16 Things a New Homeowner Should & Should Not Do Immediately
Posted by Applegate Insurance Agency on
First off, Congratulations! You should be commended because it’s not easy buying a home in today’s economy so this is a testament to your character, financial diligence and resolve. So you’ve just moved into your nice new home. You’ve unloaded the boxes and started to unpack your life. Right now is the perfect time to walk through a checklist of safety first, maintenance tips and ways to save money on your home for years to come.
Starting on these things as early as possible will allow you to avoid costly mistakes, reduce the potential for insurance claims and start saving money sooner rather than later. Plus, some of them will be easier to accomplish before you hang pictures or get too settled in — and lose your move-in momentum. So without anymore delay…
Here’s my 16 things to check or don’t do immediately that will reduce the potential for injury and reduce energy and maintenance costs of your home over the long haul and for better resale value.
1. Change the locks and make spare keys.
One of the first things many homeowners do is change the locks on their new home. You don’t need to be particularly handy to install new door hardware, and a set of basic doorknobs and locks for your front and back door will only set you back $20-$80 or so. It may seem unnecessary, but there’s no way to know whether there are copies of your old key floating around, and who might have them if so. Investing a bit of money and time today can protect you from burglary down the road. While you’re at it, get an extra copy of your key made and leave it with someone you trust, so you don’t have to shell out $100 to a locksmith when you inevitably lock yourself out.
2. Install Carbon Monoxide Detector
CO alarms are needed for any home with fuel-burning appliances such as a furnace, water heater, range, cooktop, or grill. Even those living in all-electric homes should install CO alarms, because CO can seep into the house from an attached garage or if a backup generator is used too close to your living quarters in the event of a power outage. where to install them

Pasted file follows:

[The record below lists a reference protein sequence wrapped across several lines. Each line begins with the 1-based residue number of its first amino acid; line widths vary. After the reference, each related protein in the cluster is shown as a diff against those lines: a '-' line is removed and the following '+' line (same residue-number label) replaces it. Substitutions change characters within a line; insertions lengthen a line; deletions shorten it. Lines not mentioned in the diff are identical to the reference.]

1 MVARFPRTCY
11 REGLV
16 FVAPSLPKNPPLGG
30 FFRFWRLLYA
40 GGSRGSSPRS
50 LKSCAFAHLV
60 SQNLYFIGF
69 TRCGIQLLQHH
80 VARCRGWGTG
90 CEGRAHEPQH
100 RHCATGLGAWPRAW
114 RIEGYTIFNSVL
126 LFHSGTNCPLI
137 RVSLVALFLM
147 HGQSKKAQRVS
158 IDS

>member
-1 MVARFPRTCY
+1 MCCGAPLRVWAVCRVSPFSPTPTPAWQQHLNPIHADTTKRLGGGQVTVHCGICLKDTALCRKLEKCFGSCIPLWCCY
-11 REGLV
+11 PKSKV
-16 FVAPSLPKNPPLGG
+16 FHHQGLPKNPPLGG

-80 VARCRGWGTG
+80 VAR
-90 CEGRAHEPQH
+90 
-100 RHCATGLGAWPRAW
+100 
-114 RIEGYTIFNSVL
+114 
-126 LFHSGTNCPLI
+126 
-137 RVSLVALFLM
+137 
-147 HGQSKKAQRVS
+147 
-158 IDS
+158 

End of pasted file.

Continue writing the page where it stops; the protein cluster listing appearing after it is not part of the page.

4. Find out where your shut-off valves are for Gas & Electric
One of your first lines of defense when it comes to common homeowner emergencies — burst water pipes, for instance — are shut-off valves. Turning off the water (or gas, or electricity) is like being able to slam on the brakes when you’re driving.
First, there are shut-off valves for small, localized problems: If the toilet is overflowing, look for the valve coming out of the floor or the wall behind the toilet and turn that to the right to stop the water flow. If your sink or faucet is leaking uncontrollably, the shut-offs will usually be under the sink (one for cold and one for hot).
Likewise, there should be a gas shut-off valve near your stove or dryer if either one uses natural gas. Find and familiarize yourself with all of these local shut-offs.
Then — and most importantly — find your main shut-offs, which control the gas and water coming into your house from the street. They’re usually found in the basement, toward the front of your house, but not always. Learn where these are ahead of time so you’re not clumsily searching for them in a panic as a geyser of a busted pipe is gushing water all over your kitchen.
Your circuit breaker acts as a shut-off for your home’s electricity. Individual circuits will control the electric flow to certain rooms or appliances — one breaker switch might shut off all the overhead lights, while another might control the refrigerator and the microwave outlets. Get familiar with the circuit breaker, and note where the main shut-off switch is to turn off all power in an emergency (if water is leaking into a live light fixture, for instance).
5. Clean out your dryer vent
Your lint screen may be full of fuzzies each cycle, but a lot of it is still getting into that space-age silver tube. Clean it out with a vacuum or a long, bendy brush once a year to improve your dryer’s efficiency (and so it doesn’t catch fire).
6. Check all toilets and under-sink plumbing for leaks or constant running – and check faucets, too.
You should also peek under the basin of all the sinks in your home, just to make sure there aren’t any leaks. Got a leaky faucet? You should repair or replace any of those, because the drip-drip-drip of water is also a drip-drip-drip of money; not to mention the terrible interplay between mold and home insurance.
7. Develop A Home Fire Escape Plan – It Can Save Your Life
Ah, spring! You’re so ready to dig into your new yard and plant bushes and build that fence. But don’t — not until you’ve dialed 811, the national dig-safely hotline. The hotline will contact all your local utilities who will then come to your property — often within a day — to mark the location of underground pipes, cables, and wires.